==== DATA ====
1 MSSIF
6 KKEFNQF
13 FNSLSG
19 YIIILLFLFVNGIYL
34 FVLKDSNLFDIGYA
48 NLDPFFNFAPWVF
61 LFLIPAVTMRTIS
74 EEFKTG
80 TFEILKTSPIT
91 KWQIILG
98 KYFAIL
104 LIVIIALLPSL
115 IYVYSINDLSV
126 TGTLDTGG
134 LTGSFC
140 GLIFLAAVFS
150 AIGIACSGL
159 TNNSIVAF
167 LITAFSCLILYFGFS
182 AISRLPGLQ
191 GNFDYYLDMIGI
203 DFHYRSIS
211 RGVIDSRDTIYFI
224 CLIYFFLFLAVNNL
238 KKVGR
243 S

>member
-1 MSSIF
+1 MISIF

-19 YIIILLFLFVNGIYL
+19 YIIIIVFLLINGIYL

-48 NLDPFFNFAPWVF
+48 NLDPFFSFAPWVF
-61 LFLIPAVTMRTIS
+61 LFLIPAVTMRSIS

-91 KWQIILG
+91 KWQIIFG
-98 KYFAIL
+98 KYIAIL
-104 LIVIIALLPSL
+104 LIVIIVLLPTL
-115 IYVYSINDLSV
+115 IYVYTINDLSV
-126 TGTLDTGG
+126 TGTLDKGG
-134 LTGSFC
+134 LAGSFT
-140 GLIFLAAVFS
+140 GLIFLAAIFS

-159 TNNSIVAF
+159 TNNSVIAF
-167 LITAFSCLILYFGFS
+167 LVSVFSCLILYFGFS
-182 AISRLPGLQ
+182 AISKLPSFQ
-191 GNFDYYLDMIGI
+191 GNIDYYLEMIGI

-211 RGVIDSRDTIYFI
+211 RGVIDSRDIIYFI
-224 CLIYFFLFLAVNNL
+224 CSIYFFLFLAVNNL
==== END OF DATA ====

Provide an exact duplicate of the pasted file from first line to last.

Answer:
1 MSSIF
6 KKEFNQF
13 FNSLSG
19 YIIILLFLFVNGIYL
34 FVLKDSNLFDIGYA
48 NLDPFFNFAPWVF
61 LFLIPAVTMRTIS
74 EEFKTG
80 TFEILKTSPIT
91 KWQIILG
98 KYFAIL
104 LIVIIALLPSL
115 IYVYSINDLSV
126 TGTLDTGG
134 LTGSFC
140 GLIFLAAVFS
150 AIGIACSGL
159 TNNSIVAF
167 LITAFSCLILYFGFS
182 AISRLPGLQ
191 GNFDYYLDMIGI
203 DFHYRSIS
211 RGVIDSRDTIYFI
224 CLIYFFLFLAVNNL
238 KKVGR
243 S

>member
-1 MSSIF
+1 MISIF

-19 YIIILLFLFVNGIYL
+19 YIIIIVFLLINGIYL

-48 NLDPFFNFAPWVF
+48 NLDPFFSFAPWVF
-61 LFLIPAVTMRTIS
+61 LFLIPAVTMRSIS

-91 KWQIILG
+91 KWQIIFG
-98 KYFAIL
+98 KYIAIL
-104 LIVIIALLPSL
+104 LIVIIVLLPTL
-115 IYVYSINDLSV
+115 IYVYTINDLSV
-126 TGTLDTGG
+126 TGTLDKGG
-134 LTGSFC
+134 LAGSFT
-140 GLIFLAAVFS
+140 GLIFLAAIFS

-159 TNNSIVAF
+159 TNNSVIAF
-167 LITAFSCLILYFGFS
+167 LVSVFSCLILYFGFS
-182 AISRLPGLQ
+182 AISKLPSFQ
-191 GNFDYYLDMIGI
+191 GNIDYYLEMIGI

-211 RGVIDSRDTIYFI
+211 RGVIDSRDIIYFI
-224 CLIYFFLFLAVNNL
+224 CSIYFFLFLAVNNL